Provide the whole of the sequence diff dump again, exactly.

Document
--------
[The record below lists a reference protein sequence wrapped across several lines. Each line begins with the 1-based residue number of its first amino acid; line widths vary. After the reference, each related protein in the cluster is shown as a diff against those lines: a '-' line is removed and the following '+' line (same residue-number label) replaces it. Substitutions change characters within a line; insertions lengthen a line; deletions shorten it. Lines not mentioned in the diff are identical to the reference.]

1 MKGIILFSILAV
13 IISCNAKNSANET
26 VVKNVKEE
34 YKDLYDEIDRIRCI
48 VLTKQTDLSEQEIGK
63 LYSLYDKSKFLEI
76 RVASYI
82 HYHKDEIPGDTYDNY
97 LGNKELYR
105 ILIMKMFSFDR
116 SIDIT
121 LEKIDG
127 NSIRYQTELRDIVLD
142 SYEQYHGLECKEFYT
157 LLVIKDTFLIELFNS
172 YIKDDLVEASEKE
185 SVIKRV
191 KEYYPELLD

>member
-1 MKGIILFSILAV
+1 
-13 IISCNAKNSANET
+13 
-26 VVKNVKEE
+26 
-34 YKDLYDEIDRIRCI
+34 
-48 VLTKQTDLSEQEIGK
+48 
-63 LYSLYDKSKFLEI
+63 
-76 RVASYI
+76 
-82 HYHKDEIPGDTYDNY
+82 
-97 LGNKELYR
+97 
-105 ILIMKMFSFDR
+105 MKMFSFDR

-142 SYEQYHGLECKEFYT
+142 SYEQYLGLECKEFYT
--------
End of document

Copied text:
[The record below lists a reference protein sequence wrapped across several lines. Each line begins with the 1-based residue number of its first amino acid; line widths vary. After the reference, each related protein in the cluster is shown as a diff against those lines: a '-' line is removed and the following '+' line (same residue-number label) replaces it. Substitutions change characters within a line; insertions lengthen a line; deletions shorten it. Lines not mentioned in the diff are identical to the reference.]

1 MKGIILFSILAV
13 IISCNAKNSANET
26 VVKNVKEE
34 YKDLYDEIDRIRCI
48 VLTKQTDLSEQEIGK
63 LYSLYDKSKFLEI
76 RVASYI
82 HYHKDEIPGDTYDNY
97 LGNKELYR
105 ILIMKMFSFDR
116 SIDIT
121 LEKIDG
127 NSIRYQTELRDIVLD
142 SYEQYHGLECKEFYT
157 LLVIKDTFLIELFNS
172 YIKDDLVEASEKE
185 SVIKRV
191 KEYYPELLD

>member
-1 MKGIILFSILAV
+1 
-13 IISCNAKNSANET
+13 
-26 VVKNVKEE
+26 
-34 YKDLYDEIDRIRCI
+34 
-48 VLTKQTDLSEQEIGK
+48 
-63 LYSLYDKSKFLEI
+63 
-76 RVASYI
+76 
-82 HYHKDEIPGDTYDNY
+82 
-97 LGNKELYR
+97 
-105 ILIMKMFSFDR
+105 MKMFSFDR

-142 SYEQYHGLECKEFYT
+142 SYEQYLGLECKEFYT